Sun Exposure

9 per sqf           Spring, Fall 6-8hrs+


Cilantro is one of the most widely used flavouring herbs throughout the world and shares a resemblance with parsley.  When cilantro goes to seed it becomes a whole other coriander, changing to a completely different herb, this is pretty unique in the veggie growing world. Pests and diseases don’t appear to bother cilantro.

How Do I Grow Cilantro?

Start your cilantro plant in the container it will grow in and if you buy a nursery plant, purchase ones without any buds or flowers.

We recommend direct sowing your cilantro, they can be fussy to transplant.  You can also direct seed cilantro about 1/2 inches deep after danger for frost has past. Germination will take about two weeks.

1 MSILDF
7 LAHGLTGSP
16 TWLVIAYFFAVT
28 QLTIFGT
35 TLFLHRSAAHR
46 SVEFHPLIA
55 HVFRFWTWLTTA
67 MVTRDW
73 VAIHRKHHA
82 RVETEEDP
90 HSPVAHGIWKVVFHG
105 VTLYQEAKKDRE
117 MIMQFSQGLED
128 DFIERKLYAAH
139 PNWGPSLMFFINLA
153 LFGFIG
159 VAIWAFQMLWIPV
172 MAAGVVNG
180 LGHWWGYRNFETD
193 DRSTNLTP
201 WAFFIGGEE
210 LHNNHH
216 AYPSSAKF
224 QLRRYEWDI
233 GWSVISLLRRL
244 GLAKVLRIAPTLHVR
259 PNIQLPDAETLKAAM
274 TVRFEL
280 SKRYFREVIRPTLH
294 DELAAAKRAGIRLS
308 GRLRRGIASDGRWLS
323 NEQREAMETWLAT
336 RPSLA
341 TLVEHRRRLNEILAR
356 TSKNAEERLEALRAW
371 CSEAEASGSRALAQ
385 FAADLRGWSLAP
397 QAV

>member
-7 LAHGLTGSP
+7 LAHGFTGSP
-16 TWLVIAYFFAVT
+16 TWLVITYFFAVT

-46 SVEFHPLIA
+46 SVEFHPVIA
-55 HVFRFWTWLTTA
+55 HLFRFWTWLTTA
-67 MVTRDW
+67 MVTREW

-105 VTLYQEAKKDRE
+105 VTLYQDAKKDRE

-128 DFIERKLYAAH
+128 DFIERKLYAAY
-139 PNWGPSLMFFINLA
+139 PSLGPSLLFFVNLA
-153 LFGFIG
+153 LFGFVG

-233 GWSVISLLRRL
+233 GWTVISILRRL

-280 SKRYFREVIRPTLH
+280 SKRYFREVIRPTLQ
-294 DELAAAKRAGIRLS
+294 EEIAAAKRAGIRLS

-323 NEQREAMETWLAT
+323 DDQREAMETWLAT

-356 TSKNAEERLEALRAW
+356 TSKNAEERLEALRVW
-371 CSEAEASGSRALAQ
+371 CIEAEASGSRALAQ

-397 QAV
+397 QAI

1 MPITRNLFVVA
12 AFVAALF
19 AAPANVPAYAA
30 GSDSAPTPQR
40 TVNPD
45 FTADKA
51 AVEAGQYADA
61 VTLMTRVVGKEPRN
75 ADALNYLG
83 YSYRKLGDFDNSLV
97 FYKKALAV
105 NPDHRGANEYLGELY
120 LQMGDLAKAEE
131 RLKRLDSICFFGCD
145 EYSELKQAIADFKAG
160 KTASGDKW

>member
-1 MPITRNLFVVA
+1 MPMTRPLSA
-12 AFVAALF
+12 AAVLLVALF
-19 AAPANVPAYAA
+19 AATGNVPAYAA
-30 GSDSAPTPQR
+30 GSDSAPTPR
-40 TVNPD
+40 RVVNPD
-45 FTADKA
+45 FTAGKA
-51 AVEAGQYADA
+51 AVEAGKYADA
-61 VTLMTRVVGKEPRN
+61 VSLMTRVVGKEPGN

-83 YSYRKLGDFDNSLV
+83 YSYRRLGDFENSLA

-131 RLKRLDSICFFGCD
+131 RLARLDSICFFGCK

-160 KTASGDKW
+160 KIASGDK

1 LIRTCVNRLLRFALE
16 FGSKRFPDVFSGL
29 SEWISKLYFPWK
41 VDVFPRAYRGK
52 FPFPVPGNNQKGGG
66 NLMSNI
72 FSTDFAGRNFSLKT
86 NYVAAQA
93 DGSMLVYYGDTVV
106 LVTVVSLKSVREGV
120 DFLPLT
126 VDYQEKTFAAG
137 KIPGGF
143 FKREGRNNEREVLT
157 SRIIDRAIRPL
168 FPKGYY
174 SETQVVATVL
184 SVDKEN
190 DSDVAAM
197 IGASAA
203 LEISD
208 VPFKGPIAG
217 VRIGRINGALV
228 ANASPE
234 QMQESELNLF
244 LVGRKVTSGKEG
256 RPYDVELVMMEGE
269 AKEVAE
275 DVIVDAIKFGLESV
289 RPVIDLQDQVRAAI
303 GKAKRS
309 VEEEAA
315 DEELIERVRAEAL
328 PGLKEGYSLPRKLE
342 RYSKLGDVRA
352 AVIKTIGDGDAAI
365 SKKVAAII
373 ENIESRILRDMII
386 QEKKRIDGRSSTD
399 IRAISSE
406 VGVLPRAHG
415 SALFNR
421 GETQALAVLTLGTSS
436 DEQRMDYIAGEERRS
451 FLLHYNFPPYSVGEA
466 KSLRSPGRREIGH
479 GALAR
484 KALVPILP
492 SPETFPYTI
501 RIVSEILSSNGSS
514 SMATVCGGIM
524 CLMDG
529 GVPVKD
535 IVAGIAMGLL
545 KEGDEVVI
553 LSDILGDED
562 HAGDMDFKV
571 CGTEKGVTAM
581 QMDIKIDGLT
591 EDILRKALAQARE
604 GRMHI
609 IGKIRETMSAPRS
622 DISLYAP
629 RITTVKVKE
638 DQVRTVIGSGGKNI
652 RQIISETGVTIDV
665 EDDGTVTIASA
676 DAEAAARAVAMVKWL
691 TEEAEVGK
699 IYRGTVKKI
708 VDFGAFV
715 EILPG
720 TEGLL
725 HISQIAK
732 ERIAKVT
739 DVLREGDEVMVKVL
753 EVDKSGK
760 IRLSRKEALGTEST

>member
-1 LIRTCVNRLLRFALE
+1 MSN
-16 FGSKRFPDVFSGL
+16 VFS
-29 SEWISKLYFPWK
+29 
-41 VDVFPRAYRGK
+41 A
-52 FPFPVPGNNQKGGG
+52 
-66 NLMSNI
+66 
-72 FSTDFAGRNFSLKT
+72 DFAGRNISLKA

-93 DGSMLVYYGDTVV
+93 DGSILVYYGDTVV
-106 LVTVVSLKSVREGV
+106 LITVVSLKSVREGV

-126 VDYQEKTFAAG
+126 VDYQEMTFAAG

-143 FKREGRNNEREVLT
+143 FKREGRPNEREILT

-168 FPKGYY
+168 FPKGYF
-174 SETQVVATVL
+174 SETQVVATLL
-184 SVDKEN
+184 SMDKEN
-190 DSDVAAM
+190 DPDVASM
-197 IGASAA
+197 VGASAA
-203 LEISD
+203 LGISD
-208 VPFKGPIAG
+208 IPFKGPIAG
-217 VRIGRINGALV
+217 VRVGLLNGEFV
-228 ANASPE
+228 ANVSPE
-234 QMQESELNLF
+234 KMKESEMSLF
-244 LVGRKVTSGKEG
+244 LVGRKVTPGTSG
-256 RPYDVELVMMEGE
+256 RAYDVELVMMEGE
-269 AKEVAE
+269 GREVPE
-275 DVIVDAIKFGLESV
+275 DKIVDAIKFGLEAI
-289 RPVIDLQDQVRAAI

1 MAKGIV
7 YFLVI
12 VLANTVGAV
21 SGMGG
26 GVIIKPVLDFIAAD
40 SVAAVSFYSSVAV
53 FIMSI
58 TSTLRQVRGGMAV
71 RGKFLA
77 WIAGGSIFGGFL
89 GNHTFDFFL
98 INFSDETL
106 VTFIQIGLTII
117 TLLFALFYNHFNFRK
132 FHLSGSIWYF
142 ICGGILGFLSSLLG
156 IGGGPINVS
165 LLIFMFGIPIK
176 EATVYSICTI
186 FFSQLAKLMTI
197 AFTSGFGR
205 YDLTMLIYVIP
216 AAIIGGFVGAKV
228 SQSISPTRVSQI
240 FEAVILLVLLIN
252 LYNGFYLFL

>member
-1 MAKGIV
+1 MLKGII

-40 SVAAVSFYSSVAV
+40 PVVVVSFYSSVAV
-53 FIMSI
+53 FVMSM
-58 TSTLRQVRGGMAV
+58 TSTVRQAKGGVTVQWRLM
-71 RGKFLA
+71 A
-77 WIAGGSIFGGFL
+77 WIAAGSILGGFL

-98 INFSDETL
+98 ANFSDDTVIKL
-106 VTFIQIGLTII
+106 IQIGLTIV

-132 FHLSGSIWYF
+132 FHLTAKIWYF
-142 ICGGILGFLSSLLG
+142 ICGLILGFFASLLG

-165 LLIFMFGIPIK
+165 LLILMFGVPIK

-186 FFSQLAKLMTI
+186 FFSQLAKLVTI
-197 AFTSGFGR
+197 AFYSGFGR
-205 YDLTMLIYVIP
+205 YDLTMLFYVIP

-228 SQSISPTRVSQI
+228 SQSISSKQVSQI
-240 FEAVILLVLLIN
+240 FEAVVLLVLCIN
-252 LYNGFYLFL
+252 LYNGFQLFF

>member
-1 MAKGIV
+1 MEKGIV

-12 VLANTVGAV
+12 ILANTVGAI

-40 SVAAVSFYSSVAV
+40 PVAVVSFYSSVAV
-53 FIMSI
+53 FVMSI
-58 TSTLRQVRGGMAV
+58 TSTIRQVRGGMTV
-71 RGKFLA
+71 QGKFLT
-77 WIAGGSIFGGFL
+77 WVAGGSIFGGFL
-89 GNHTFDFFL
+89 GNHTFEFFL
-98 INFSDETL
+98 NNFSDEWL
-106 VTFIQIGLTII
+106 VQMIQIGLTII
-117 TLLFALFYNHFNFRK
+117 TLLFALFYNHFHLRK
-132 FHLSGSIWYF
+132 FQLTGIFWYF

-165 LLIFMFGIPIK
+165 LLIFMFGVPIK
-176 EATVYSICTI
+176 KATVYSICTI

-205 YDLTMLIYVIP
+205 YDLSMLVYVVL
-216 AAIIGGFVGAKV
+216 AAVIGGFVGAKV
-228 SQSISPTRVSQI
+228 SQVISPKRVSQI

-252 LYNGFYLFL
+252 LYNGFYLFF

Companion Plants

Basilmint, yarrow, tansy


¼ cup: Vitamin K (16%), Vitamin A (5%)


Cilantro leaves can be picked anytime when the plant is 6-8 inches tall.  The leaves are best used fresh.

The seeds can be harvested when the heads have turned brown.  Spread the seeds on a baking sheet and put them in the oven at 200 F (93 C) until dry.  You can also put your seeds in paper bag and keep them in a warm space.

Preparing and using

Cilantro is a vital ingredient to many dishes, especially in Mexican food! You can add your cilantro to salad, fish or beans.

    Helpful Tips and Tricks

    If it bolts, try just leaving it in the ground and harvest the seeds as coriander. Or save them for next seasons planting of cilantro.